San Francisco announces measures to decrease teen e-cigarette use

SAN FRANCISCO (KGO) -- San Francisco may return to the days of prohibition -- not the kind we saw in the 1920s and 30s with alcohol, but this time city hall is fighting to keep e-cigarettes from getting in the hands of teens.

The Health and Human Services departments found that more teens are vaping nicotine than they are smoking cigarettes.

E-cigarettes are marketed to smokers as a way to satisfy their nicotine addiction without the harm that comes from cigarettes.

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"If you are trying to be a little healthier to reduce the amount of nicotine that you're using, this is a real effective method," said Trevor Fukuda, who took up e-cigarettes four years ago.



Except that they have become wildly popular among teenagers.

"It happens in classrooms, in bathrooms, it is an epidemic," said San Francisco City Attorney Dennis Herrera, who's taking on the Federal Drug Administration for failing to conduct a pre-market review of these products.

Under the law, the FDA is supposed to evaluate the safety and effectiveness of all products.

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"If you can't expect that the FDA is going to protect the health and safety of our young people, then I don't know what the function of the FDA really is," expressed Herrera.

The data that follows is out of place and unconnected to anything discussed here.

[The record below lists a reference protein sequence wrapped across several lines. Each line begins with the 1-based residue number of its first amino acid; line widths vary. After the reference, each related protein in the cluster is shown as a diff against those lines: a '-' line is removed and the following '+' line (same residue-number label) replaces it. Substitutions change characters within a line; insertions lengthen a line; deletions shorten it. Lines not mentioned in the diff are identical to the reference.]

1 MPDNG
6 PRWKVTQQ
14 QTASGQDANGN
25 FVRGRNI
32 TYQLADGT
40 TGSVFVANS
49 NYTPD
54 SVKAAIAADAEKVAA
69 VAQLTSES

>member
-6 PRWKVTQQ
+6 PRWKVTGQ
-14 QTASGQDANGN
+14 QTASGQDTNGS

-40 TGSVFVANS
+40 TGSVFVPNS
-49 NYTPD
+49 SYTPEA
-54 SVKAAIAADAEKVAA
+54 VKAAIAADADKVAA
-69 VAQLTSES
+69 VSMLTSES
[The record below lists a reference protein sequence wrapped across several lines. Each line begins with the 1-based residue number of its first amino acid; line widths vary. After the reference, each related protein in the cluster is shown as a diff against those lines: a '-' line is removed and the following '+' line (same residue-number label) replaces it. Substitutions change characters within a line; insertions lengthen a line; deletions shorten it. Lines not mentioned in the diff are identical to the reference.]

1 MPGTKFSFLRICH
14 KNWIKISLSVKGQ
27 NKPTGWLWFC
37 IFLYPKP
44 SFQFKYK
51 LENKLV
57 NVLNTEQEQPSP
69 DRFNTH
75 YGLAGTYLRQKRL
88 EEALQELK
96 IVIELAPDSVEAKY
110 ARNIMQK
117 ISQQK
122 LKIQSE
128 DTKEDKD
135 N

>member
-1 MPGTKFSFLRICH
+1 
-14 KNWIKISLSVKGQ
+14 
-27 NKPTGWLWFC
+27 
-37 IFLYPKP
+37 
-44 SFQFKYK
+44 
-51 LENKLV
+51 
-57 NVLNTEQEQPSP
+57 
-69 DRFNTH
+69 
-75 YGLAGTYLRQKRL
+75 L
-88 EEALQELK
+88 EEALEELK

Here's what Health and Human Services tell ABC7 -- tobacco use by adolescents has declined substantially in the last 40 years.

But from 2011 to 2016, the percentage of twelfth-graders who had ever used e-cigarettes increased from 4.7 to 13 percent -- reaching a spike at 16 percent in 2015.


On Tuesday, Supervisor Shamann Walton introduced legislation that would essentially ban these products in San Francisco until the FDA acts. Assuming that it passes, the ban will go into effect 30 days later. That also means that these products could not be ordered online and mailed to a San Francisco address.

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"With that said, we'll be working hard to move as fast as possible," said Walton.

Su Wai works at the California Tobacco Center on Polk Streets. Vaping has helped her quit smoking cigarettes -- now she says a ban would force her to quit altogether.

"That would help me to really quit if it's not available anymore. That would help me cut off, no going back to cigarettes," said Wai.

Assuming that it passes, the ban will go into effect 30 days later. That means that these products could not be ordered online and mailed to a San Francisco address.

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